In order for students to obtain their Transition IEP goals and obtain the skills needed to achieve their post-secondary goals, students must receive quality academic instruction with access to the general education curriculum. Quality academic instruction is achieved through the implementation of evidence-based practices. These instructional methods should be utilities in all instructional settings in the classroom and the community. (Grossi and Cole, 2013)
Evidence-based Practices: Examples of Academic Instruction
Lesson Plan Starters
National Secondary Transition Technical Assistance Center (NSTTAC) has created lesson plan starters that utilize evidence-based practices. Teachers can then include these lesson plan starters into their life skills curriculum. Each lesson plan provides details for the lesson's objective, materials needed, content, and teaching procedures. In addition to the citation of the supporting research. Click HERE to explore the lesson plan starters.
Universal Design for Learning (UDL)
Students are all individuals with unique ways of learning, processing information, and demonstrating their knowledge. Regardless of the instructional content, Universal Design for Learning (Rose and Meyer, 2006) seeks to minimize barriers, maximize learning and address individual differences by providing multiple means of representation, expression, and engagement. For an in-depth review of UDL and transition-focused education, read Universal Design for Learning and Secondary Transition Planning for Students with Disabilities: 101.
The following video is just one example that demonstrates a Universal Design for Learning (UDL) approach to presenting academic content related to health care in an engaging format.
Use of this video was authorized by Mr. Parr. Find more videos on his youtube channel:http://www.youtube.com/channel/UCJjstNDkwktHyvUdtcBfb2g
A complementary instructional method to UDL is Differentiated Instruction. Differentiated Instruction is a "systematic approach to planning curriculum and instruction for academically diverse learners. It is a way of thinking about the classroom with the dual goals of honoring each student's learning needs and maximizing each student's learning capacity" (Tomlinson & Edison, 2003, p.3).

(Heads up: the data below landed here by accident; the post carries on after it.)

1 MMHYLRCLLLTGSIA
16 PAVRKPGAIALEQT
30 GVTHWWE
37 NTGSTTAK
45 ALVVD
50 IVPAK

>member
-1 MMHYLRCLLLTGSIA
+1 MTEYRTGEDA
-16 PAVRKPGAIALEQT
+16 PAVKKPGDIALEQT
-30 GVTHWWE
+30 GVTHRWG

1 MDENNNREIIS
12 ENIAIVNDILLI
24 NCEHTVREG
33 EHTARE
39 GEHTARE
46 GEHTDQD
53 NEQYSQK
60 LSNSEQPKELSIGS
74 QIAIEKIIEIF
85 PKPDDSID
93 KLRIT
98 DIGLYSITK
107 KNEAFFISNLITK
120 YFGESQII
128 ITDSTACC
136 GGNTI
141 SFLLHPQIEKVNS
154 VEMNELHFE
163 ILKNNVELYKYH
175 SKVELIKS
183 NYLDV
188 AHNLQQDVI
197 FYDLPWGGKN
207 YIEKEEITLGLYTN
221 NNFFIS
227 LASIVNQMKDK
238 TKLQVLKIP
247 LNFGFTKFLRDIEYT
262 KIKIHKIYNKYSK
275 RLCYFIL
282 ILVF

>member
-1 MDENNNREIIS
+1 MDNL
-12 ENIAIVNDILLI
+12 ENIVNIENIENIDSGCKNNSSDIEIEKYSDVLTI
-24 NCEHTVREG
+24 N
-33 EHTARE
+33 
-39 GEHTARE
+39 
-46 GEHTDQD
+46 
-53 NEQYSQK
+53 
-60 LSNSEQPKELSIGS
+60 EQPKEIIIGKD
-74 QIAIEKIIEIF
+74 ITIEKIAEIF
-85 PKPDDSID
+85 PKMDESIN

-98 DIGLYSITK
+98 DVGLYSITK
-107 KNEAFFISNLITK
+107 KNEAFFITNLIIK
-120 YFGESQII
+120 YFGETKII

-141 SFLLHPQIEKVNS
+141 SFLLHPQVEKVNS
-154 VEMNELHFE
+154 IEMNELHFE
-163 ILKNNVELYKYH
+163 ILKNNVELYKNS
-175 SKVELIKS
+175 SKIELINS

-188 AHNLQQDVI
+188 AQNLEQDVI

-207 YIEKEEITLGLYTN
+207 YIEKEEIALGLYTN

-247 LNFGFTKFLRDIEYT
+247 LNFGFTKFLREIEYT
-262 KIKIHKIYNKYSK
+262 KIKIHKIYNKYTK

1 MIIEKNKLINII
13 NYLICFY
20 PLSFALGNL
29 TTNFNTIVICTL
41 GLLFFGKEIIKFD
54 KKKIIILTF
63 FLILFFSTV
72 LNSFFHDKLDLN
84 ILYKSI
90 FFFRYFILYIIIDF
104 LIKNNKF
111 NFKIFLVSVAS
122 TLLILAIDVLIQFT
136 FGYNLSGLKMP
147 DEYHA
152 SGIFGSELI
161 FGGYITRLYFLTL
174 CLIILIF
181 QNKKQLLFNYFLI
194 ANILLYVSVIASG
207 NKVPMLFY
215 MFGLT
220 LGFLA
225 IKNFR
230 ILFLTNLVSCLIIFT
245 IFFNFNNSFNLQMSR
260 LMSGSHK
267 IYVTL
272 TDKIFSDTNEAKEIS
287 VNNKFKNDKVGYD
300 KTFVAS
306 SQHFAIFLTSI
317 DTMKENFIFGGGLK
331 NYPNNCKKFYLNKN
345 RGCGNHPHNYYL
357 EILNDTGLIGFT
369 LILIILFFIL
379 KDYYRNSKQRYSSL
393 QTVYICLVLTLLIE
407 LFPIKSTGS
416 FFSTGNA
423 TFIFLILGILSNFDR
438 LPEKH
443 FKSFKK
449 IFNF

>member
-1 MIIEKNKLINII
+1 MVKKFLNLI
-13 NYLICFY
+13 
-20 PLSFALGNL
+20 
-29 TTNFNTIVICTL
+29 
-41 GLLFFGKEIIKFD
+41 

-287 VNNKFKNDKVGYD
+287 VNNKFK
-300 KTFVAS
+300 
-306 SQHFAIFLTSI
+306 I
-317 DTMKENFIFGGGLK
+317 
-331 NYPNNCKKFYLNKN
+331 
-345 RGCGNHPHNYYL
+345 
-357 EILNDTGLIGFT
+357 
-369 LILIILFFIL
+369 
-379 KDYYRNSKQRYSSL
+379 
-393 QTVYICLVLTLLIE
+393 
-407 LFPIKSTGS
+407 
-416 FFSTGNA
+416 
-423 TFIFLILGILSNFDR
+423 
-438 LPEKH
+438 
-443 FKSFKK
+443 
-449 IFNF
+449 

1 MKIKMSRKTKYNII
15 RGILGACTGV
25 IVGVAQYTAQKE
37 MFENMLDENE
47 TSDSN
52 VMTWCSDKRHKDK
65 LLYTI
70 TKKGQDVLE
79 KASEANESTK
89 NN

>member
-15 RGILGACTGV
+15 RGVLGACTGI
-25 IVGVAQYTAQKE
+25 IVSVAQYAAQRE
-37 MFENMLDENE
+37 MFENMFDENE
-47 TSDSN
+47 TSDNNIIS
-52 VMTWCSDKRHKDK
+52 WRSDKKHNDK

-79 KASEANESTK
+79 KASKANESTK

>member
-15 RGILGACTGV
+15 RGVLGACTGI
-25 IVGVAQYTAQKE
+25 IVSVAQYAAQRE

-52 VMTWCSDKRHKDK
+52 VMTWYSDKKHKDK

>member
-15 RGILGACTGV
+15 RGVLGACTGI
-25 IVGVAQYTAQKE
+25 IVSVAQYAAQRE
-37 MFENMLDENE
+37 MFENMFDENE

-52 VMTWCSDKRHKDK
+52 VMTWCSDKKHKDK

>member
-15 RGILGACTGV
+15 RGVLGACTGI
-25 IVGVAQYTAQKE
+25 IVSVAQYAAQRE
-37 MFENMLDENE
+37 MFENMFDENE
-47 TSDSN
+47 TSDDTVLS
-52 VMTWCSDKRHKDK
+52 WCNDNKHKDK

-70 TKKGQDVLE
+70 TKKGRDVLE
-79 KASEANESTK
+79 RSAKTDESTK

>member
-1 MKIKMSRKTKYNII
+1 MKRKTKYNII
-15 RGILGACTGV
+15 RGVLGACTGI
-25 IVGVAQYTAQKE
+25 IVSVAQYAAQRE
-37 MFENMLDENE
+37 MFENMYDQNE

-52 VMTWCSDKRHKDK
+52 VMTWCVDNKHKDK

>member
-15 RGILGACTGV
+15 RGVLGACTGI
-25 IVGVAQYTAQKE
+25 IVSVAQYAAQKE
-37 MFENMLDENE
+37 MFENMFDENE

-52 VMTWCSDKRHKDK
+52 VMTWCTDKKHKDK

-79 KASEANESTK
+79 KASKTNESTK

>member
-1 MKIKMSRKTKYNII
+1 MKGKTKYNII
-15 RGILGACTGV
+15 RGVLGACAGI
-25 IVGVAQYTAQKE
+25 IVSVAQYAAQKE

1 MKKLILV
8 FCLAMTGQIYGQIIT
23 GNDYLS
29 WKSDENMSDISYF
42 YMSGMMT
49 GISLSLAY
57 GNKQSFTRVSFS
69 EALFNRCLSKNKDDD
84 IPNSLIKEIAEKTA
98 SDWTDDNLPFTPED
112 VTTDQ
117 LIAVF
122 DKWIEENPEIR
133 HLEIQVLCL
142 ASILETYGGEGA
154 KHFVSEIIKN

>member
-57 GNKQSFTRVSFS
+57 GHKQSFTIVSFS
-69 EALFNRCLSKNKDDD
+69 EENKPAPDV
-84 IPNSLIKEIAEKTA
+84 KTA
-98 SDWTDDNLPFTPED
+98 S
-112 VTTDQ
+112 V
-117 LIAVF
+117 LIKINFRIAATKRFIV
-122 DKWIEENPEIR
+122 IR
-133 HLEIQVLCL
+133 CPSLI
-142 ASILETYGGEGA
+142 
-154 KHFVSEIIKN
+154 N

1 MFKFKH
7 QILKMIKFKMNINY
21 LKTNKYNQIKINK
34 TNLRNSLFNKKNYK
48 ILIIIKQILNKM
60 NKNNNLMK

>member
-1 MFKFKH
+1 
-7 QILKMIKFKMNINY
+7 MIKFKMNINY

Universal Design for Differentiated Instruction (UDDI)
Building upon both UDL and Differentiated Instruction, UDDI provides teachers with the knowledge to develop rigorous academic curriculum which meets individual student's needs. What's in Your Toolbox is a participatory session designed to build awareness of the Universal Design for Differentiated Instruction framework. You may also visit the Center for Education and Lifelong Learning, Indiana Institute on Disability and Community website for additional resources.
CAST is a not-for-profit, educational research and development organization whose mission is to expand learning opportunities for all individuals, especially those with disabilities and at-risk learners, through innovative uses of technology and UDL.
Differentiation Central has current resources, k-12 lesson plans, videos and training opportunities to assist teachers implement differentiated instruction.
Edudemic has an extensive list of websites, videos, and other resources for teachers to incorporate technology into the classroom.
Teacher Training Videos is a British website that offers free online training videos for teachers to learn how to incorporate technology into their classrooms.Test, D. and A. Bartholomew(2011). Universal design for learning and secondary transition planning for students with disabilities: 101. National Secondary Transition Technical Assistance Center. Thoma, C., Bartholomew, C., & Scott (2009). Universal design for learning: A roadmap for planning and instruction. Baltimore: Brookes Publishing.
U.S. Office of Special Education Programs. Toolkit on Teaching and Assessing Students with Disabilities provides information and resources on assessment, instructional practices, behavior, and accommodations.